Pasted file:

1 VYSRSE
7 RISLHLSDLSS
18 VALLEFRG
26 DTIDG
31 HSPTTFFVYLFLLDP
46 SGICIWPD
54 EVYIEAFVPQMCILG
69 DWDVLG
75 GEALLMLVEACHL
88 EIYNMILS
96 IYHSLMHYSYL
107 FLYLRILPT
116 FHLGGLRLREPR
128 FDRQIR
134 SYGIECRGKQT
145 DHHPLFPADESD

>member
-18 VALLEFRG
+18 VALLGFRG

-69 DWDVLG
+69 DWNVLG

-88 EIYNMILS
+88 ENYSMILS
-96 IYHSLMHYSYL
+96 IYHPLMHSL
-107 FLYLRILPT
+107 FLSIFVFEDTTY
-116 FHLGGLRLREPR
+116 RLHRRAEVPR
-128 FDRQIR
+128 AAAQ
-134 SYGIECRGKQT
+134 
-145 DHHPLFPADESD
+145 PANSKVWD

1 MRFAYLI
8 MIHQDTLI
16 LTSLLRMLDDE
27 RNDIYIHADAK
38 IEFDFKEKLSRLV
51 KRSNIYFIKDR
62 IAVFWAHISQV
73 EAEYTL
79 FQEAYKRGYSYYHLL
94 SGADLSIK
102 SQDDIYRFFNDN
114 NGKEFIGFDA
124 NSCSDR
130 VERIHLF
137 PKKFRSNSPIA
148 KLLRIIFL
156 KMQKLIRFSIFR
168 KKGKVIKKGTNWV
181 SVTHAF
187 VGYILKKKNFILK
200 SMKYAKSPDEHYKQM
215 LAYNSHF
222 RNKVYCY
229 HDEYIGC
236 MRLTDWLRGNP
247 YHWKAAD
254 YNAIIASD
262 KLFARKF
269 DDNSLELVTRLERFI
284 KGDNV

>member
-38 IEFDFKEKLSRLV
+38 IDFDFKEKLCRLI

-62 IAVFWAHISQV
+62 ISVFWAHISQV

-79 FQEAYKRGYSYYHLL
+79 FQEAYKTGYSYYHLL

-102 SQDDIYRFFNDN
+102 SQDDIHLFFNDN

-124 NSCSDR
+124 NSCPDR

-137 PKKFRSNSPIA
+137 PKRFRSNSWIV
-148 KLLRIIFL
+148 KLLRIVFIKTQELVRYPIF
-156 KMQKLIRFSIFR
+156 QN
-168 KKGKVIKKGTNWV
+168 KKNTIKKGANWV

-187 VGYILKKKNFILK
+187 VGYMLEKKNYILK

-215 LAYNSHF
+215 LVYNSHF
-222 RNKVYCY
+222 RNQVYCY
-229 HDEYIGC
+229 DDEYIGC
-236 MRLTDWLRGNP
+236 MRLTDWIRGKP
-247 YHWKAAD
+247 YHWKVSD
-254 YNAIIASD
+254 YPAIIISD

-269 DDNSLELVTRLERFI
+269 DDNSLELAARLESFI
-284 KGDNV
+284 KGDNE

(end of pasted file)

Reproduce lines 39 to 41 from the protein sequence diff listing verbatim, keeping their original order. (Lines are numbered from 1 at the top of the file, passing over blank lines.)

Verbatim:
27 RNDIYIHADAK
38 IEFDFKEKLSRLV
51 KRSNIYFIKDR